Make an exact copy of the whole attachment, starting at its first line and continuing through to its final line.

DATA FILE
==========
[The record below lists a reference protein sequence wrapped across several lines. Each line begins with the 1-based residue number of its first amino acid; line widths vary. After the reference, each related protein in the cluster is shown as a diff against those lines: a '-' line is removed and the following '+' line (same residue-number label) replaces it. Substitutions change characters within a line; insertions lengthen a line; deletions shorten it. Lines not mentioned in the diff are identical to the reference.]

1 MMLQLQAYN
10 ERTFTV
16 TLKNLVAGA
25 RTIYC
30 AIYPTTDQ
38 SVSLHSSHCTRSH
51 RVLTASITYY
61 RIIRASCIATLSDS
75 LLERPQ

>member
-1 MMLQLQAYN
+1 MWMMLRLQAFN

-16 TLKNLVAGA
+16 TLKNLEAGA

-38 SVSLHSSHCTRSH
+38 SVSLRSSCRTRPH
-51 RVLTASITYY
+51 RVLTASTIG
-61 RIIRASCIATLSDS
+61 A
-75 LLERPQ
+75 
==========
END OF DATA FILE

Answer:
[The record below lists a reference protein sequence wrapped across several lines. Each line begins with the 1-based residue number of its first amino acid; line widths vary. After the reference, each related protein in the cluster is shown as a diff against those lines: a '-' line is removed and the following '+' line (same residue-number label) replaces it. Substitutions change characters within a line; insertions lengthen a line; deletions shorten it. Lines not mentioned in the diff are identical to the reference.]

1 MMLQLQAYN
10 ERTFTV
16 TLKNLVAGA
25 RTIYC
30 AIYPTTDQ
38 SVSLHSSHCTRSH
51 RVLTASITYY
61 RIIRASCIATLSDS
75 LLERPQ

>member
-1 MMLQLQAYN
+1 MWMMLRLQAFN

-16 TLKNLVAGA
+16 TLKNLEAGA

-38 SVSLHSSHCTRSH
+38 SVSLRSSCRTRPH
-51 RVLTASITYY
+51 RVLTASTIG
-61 RIIRASCIATLSDS
+61 A
-75 LLERPQ
+75 